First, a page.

Saturday, June 24, 2017

Marauding Thieves

Thinking back, I've lost far more gear to common carp than any other species of fish. One spinning rod, numerous hair and bolt rigs, three fly rods, one entire fly line, a few whole leaders, and more than two boxes worth of flies. Yesterday morning  lost some more gear and caught a few fish. The spawn was in progress, which means there are lots and lots of carp around that simply can't be caught. However, there are often just as many that can be caught. Watching most fish spawn can be very peaceful. Trout, salmon, or char working a redd, sunfish gently swimming around their nests and dancing with their mates, lamprey moving rocks with their mouths.... Carp, on the other hand... I would not want to be a female common carp. The carp spawn can only be described as a violent orgy. It's loud, it stinks, and the water is churned to a froth by tons of large powerful fish. Oftentimes scales and blood are as frequent as fertilized eggs along the rocks.

What never makes sense to me is the number of carp that actually come in behind the spawners to eat their eggs. It is illogical from an evolutionary standpoint. But they seem to be doing fine and are unquestionably doing some damage in certain places because of their prolific nature, and frankly the ones that are egg eating are some of the most fun carp to fish to. I won't argue with their species deprecation tendencies if it means good fishing!

The best fly for me during the spawn, especially for egg eaters, has been a frenchie with a shrimp pink collar. Unfortunately using small frenchies forces me to use extra light tippets, often times 6x and sometimes even 7x when I'm using a sz. 18. So... I had a lot of flies stolen right of the tippet on the first headshake. So many were stolen that my carp box literally ran out of frenchies! At that point I started to juggle other patterns on heavier tippets. That's when I got the first line taker. It was a 10-11 pound male. It ran parralel to the shore and under a dock, then made a hard right turn on the other side. I thought to myself, " I'll just go down and dirty with a shallow rod angle and button down and stop him like I did with that 34 inch striper earlier this spring". I could feel the line slipping along one of the smooth poles on the dock and see the fish making ridiculous short runs on the other side. I buttoned down, turned the rod, and the fish beat the piss out of me. The line dug into my finger and the reel handle rapped my knuckles. I had the drag so tight if I had the rod at a high angle it would have exploded to bits. Since it was a low angle, my 1x tippet exploded.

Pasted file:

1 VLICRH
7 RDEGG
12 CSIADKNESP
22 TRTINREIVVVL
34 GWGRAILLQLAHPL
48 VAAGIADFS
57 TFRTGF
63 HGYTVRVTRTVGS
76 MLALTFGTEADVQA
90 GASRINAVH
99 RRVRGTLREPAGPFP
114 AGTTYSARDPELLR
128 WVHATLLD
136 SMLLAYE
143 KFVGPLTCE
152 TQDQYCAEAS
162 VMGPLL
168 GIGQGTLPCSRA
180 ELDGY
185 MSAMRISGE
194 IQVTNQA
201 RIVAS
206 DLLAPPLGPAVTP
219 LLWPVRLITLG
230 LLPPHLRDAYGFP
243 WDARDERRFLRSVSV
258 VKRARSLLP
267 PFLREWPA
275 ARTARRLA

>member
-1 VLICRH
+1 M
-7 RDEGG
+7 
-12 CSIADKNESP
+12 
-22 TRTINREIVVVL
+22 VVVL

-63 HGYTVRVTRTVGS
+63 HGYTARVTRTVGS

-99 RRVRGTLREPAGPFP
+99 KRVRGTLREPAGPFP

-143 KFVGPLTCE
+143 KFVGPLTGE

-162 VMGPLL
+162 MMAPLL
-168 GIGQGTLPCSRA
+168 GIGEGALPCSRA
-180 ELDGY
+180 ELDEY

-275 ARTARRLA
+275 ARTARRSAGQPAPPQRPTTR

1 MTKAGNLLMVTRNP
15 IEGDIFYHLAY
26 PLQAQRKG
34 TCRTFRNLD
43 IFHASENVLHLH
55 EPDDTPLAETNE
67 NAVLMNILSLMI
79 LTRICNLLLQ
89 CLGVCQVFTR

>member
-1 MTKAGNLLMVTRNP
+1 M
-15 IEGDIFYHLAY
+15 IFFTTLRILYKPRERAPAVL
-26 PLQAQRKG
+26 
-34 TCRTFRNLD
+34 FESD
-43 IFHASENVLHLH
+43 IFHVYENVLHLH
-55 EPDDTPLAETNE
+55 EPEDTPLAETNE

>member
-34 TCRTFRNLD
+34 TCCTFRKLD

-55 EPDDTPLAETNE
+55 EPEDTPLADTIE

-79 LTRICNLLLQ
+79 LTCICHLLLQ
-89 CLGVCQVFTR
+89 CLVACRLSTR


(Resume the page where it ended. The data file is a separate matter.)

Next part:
More stuff stolen by the marauding carp.

Eventually I stuck one and it wasn't a thief. 

That fish fell to a dragonfly nymph; the next one, a little bit bigger and a lot harder fighting, took a carp carrot. Both takes were the clear, demonstrative, almost aggressive kind. The second one gave me a battle I won't soon forget, but I'd rather keep the details to myself. 


  1. Yea, they can be tough on your gear, but worth the effort. On the positive side this gives you a chance to update you rods and gear.
    Love the peaceful water snake!
    Tie, fish, write and photo on...